On a sunny afternoon in August, my fiancée and I hit the road for Champaign-Urbana, where the Bonsai Society of Central Illinois was offering demonstrations at a festival celebrating Japanese culture. Scattered around Japan House, an elegant facility near the U of I campus, a wide range of bonsai plants were on display, showcasing the beauty and diversity of the art form for a sizeable crowd.
Using a store-bought juniper—the price tag from Lowe’s still dangling from its trunk—Nixon shows the audience how to create a bonsai from scratch. In just 20 minutes, he prunes the rootball down to size, trims and wires a few branches, and fits the tree into a shallow container. Afterward, we chat briefly about our juniper’s demise, and just as we’re about to leave, he hands us the newly created bonsai—as if a reward for our continued interest. We’re grateful for the second chance.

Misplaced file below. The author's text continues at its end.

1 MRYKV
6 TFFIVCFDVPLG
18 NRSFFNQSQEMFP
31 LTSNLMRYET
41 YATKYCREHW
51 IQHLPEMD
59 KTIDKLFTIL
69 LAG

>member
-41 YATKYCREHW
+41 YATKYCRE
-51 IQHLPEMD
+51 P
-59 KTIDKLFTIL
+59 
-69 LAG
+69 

A few weeks later, Julie Dantone welcomes me into the backyard of her Peoria home to discuss what has become a lifelong passion for her. “Bonsai allows a connection with nature and a peaceful mindset for me,” she says. “It has taught me patience, and patience has never been a virtue of mine.”
After showcasing her extensive collection of exotic plants and succulents, she kindly offers a young jade plant to take with me to create a bonsai, a companion for our juniper. “Bonsai can be intimidating,” she agrees, when pressed for advice. “Embrace the simplicity and enjoy bonsai for its face value.”
Armed with this knowledge, I feel we’ve come full-circle. And just as I begin to feel an intuition that wasn’t there before, I realize I’ve been overwatering our new juniper bonsai. But this time around, I figured it out in time. It’s still alive, so far… a&s
Find the Bonsai Society of Central Illinois on Facebook or contact the U of I Extension at (309) 685-3140 for more information. Visit bonsaiempire.com for a plethora of resources for bonsai enthusiasts of all skill levels.